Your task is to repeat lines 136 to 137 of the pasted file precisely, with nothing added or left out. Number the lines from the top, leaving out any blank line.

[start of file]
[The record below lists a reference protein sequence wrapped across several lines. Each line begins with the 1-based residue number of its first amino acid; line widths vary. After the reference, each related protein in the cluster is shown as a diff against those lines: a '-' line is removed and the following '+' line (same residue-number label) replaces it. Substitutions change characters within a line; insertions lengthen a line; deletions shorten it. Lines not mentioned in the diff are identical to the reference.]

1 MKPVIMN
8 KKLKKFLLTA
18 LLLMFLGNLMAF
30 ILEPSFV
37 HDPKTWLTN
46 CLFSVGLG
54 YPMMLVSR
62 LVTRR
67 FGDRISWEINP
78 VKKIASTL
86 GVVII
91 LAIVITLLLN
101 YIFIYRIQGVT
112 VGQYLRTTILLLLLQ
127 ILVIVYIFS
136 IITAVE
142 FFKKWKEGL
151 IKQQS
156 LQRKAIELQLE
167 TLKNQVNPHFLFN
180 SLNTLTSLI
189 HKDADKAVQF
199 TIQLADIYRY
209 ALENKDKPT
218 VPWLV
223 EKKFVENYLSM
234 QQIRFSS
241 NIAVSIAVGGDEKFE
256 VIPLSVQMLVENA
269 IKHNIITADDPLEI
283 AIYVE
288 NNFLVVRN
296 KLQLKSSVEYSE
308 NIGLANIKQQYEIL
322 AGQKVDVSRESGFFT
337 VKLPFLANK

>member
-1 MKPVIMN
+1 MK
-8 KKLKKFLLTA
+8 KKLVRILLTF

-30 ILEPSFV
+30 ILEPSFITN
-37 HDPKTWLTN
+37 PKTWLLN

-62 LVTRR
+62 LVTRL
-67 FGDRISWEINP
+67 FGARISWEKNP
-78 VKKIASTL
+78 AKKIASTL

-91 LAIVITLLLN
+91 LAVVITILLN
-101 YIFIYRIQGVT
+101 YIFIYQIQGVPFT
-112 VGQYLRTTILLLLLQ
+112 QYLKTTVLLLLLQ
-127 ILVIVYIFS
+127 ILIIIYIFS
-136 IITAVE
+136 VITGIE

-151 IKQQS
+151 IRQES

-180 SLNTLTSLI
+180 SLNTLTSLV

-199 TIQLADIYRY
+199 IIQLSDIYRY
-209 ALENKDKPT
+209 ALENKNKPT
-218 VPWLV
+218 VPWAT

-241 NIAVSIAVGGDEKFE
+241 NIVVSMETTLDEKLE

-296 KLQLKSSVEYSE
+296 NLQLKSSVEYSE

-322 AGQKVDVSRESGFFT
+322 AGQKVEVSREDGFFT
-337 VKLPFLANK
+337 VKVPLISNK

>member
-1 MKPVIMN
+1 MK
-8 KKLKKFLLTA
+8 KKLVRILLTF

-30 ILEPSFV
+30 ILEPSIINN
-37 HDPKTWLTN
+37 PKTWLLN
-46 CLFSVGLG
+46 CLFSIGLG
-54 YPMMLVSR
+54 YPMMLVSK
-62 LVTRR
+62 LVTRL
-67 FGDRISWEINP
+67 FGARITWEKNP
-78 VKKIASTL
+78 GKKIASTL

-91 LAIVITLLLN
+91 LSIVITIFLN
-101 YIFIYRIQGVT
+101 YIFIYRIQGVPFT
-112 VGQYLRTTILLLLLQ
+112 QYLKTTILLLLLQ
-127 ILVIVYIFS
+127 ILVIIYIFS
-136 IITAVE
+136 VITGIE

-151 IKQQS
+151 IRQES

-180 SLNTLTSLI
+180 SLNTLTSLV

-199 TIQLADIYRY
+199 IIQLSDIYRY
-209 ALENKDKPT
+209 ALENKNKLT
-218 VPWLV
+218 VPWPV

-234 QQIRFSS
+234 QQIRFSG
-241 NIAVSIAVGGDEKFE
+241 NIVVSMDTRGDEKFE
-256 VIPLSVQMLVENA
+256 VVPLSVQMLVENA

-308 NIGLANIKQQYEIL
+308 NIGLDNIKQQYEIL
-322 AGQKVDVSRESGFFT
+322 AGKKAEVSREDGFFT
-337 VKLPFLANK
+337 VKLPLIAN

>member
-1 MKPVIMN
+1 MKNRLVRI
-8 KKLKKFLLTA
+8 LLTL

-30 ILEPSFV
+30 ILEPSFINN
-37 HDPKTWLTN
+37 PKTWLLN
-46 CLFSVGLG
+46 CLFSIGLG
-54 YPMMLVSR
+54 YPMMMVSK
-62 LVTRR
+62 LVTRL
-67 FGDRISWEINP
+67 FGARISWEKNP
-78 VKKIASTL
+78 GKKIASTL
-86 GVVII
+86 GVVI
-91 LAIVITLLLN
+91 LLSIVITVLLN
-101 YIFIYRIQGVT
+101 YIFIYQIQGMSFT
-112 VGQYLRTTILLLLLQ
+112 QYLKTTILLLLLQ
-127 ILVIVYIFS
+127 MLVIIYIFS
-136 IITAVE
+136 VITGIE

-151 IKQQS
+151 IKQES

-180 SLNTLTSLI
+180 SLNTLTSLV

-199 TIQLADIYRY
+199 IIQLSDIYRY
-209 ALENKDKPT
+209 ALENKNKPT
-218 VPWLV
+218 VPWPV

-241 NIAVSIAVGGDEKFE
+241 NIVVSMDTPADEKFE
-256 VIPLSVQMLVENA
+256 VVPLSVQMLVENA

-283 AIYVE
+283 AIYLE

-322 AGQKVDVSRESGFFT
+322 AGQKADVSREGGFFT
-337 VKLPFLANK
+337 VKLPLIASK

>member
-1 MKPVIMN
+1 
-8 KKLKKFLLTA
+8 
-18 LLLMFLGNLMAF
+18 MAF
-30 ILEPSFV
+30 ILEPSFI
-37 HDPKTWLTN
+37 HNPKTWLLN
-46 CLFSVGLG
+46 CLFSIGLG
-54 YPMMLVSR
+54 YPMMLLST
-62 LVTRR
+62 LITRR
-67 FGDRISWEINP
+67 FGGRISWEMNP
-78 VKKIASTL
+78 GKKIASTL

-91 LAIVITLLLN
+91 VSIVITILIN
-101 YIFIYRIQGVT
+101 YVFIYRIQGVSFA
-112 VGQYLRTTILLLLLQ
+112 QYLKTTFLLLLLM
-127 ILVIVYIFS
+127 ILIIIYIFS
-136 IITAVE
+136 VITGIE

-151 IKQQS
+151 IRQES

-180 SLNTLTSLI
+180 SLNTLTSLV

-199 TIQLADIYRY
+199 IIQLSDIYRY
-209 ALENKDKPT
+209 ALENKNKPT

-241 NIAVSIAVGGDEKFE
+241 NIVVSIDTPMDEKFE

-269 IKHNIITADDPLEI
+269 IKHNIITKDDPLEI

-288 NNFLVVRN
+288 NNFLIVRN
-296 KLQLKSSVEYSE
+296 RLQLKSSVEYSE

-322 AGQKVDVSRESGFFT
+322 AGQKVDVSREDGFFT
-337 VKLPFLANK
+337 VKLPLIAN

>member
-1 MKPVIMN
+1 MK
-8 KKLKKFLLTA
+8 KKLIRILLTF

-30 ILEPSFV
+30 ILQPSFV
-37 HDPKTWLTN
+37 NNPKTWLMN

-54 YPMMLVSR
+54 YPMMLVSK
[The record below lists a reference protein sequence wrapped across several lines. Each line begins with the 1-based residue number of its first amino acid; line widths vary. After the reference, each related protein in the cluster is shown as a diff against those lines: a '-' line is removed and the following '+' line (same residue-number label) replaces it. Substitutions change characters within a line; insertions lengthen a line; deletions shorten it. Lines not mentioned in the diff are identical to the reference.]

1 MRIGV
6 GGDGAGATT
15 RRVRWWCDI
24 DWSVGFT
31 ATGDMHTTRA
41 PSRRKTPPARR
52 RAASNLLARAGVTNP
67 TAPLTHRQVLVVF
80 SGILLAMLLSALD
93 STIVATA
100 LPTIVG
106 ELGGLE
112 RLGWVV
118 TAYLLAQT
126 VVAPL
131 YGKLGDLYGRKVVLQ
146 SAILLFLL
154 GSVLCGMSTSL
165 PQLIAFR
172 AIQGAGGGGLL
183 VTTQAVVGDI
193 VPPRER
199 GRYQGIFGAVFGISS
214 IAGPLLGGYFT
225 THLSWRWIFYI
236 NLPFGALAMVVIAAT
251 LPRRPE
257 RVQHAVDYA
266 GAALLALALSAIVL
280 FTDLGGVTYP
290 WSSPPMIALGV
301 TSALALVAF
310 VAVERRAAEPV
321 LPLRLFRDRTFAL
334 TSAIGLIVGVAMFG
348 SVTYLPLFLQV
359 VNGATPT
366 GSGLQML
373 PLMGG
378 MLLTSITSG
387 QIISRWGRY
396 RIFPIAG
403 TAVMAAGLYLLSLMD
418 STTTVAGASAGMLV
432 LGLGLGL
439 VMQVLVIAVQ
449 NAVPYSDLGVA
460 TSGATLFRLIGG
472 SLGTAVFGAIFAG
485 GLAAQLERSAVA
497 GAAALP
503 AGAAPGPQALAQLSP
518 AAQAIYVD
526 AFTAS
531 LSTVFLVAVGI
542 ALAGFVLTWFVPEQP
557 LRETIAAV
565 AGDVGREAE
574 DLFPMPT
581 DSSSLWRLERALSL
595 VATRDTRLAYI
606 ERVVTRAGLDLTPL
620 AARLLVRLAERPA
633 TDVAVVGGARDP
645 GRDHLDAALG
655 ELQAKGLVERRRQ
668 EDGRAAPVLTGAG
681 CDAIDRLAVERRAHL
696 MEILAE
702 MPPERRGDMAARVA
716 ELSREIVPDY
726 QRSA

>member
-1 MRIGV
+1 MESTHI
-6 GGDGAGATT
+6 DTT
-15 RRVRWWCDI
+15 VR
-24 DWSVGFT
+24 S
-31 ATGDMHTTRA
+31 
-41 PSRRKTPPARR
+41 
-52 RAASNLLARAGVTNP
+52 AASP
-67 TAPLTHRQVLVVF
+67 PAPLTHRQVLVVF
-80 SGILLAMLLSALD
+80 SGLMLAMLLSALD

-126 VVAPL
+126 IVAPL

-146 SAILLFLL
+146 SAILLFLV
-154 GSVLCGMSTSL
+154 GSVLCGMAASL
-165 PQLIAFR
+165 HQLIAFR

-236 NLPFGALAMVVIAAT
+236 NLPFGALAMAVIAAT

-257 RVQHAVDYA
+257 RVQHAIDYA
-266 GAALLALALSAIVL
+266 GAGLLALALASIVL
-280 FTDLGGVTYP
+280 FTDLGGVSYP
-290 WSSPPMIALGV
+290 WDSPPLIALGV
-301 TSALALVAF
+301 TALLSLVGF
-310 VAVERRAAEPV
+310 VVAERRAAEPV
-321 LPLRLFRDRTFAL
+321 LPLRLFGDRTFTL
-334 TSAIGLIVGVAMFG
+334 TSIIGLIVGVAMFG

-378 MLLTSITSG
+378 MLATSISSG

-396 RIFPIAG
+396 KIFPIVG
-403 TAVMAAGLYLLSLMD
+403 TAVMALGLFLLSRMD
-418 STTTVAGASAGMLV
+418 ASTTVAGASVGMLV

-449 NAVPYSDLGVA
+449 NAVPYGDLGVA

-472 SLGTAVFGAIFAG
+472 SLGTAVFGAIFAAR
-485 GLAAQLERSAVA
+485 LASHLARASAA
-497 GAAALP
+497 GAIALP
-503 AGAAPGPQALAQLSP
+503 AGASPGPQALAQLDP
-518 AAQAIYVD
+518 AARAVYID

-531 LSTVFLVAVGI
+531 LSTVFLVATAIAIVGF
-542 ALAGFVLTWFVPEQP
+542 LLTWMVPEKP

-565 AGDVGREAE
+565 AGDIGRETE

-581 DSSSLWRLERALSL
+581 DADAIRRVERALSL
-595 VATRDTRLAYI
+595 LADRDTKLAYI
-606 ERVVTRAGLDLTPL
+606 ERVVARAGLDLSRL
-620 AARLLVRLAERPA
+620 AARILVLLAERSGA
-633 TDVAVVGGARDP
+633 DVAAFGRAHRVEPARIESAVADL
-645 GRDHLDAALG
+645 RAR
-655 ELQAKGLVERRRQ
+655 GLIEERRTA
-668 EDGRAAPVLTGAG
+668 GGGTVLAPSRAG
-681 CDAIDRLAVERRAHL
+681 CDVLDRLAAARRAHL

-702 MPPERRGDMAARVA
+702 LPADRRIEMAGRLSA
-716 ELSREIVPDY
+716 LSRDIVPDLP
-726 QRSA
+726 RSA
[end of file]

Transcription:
+8 LLTL

-30 ILEPSFV